Two Reedsburg teens are ambassadors, part of a group welcoming 81 Japanese students.

Shelbi Stowers and Loren Tock are helping Japanese students navigate a crash course intended to enhance their English-speaking skills and understanding of American culture. The Japanese students were on the University of Wisconsin-Richland Center campus July 30 through Aug. 8. After this orientation, the Japanese students will travel to various parts of the United States to spend the coming year as high school exchange students.

While language teachers and other staff plan and lead lessons, area teens play an important role in helping their counterparts from Japan. The local teens live, study, eat and learn 24/7 with the Japanese students, especially focusing on their assigned small group. They’re question answerers. They’re study buddies. They’re cultural interpreters.

What’s different between U.S. and Japanese culture, other than language? In just a few minutes, a group of four young women from Japan listed food, bathing practices, the extent and way we express feelings, humor, the extent of diversity within the culture, how we socialize and who we socialize with. Along with gaining comfort in speaking English, the Japanese students are gaining understanding of and practice navigating American culture.

Alex Mortimer of Richland Center said he enjoys being a mentor.

“I try to keep in mind that this is their first impression of America,” he said.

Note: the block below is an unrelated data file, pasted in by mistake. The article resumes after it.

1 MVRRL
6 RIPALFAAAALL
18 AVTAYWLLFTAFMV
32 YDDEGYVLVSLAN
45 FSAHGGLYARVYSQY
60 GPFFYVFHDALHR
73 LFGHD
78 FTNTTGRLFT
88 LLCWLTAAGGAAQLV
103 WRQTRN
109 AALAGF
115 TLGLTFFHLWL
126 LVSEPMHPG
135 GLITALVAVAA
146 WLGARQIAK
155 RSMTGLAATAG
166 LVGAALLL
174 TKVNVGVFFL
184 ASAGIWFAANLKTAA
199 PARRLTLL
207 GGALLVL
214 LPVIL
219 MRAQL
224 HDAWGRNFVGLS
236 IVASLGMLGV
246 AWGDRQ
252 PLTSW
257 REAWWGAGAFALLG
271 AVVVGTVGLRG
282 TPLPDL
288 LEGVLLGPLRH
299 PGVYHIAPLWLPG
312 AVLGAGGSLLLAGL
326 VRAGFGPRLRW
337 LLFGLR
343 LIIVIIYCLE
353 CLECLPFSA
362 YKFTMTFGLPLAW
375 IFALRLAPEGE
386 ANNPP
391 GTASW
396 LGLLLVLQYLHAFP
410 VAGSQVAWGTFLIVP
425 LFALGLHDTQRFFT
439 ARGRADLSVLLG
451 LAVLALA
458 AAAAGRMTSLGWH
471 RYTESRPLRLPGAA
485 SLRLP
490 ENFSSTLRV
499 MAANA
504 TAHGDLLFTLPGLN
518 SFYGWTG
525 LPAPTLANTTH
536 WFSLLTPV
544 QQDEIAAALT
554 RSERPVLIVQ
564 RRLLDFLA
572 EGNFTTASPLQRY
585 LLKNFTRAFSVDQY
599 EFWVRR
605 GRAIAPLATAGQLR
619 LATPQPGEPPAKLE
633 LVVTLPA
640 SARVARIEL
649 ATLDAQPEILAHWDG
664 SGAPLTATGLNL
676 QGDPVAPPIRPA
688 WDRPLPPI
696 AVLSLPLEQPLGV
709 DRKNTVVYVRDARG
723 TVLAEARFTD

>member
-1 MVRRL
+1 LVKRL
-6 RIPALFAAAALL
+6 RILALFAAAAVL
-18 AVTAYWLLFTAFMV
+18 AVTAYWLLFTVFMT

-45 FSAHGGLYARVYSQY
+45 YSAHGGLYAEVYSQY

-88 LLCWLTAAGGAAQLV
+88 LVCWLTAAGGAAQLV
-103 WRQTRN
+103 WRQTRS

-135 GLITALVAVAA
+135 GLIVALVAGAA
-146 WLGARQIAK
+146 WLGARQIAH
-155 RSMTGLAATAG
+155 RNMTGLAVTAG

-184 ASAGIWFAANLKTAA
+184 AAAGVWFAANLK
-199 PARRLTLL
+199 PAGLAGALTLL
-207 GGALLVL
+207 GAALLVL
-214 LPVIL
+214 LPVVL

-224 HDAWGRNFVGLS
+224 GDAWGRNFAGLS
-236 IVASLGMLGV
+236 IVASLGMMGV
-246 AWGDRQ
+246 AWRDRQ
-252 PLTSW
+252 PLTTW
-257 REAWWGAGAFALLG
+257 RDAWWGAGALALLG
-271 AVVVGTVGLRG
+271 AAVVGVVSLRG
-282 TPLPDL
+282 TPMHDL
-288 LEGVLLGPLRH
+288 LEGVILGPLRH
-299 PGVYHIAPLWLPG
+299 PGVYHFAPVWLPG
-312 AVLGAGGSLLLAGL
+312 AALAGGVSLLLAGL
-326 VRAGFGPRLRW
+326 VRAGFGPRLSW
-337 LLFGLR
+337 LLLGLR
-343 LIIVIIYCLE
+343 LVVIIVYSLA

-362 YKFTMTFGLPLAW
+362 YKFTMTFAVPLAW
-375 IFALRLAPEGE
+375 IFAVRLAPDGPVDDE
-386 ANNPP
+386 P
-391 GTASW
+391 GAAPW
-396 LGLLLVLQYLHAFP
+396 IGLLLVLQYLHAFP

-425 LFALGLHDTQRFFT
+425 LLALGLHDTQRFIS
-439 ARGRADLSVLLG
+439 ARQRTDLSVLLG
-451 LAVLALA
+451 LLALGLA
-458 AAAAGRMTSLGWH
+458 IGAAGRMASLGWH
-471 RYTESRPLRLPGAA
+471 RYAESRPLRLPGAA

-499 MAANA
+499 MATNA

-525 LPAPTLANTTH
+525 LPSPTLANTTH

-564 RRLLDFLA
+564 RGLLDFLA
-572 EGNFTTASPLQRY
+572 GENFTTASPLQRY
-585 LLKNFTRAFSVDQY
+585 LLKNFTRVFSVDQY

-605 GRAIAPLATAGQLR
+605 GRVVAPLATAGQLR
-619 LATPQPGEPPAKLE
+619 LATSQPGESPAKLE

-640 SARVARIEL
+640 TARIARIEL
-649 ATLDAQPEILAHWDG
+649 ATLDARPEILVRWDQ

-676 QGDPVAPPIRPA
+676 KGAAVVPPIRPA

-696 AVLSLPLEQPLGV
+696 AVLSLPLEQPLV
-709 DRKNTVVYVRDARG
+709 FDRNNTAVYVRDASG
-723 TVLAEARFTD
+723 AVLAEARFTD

As he works with the Japanese students to help them improve their English, he added, “When I see that light come on in their eyes, that’s really cool for me.”

He said the communication skills he’s honing may be useful in his intended future career as a software engineer.

“You have to slow down and think, about how we change our language and still understand each other,” he said.

On-site coordinator Jessica Laeseke said she appreciates the work of the mentors.

“They have a challenging job in that they’re helping students who are about the same age as they are,” she said. “It’s rewarding for them, too, because they learn about another culture, and, in contrast, about their own.”

To learn more about the UW-Richland Japanese summer program, including ways for area teens to take part in 2014, visit and follow the links to community/outreach>continuing education>youth programs; go to; or call the Office of Continuing Education at 608-647-6186, ext. 227.

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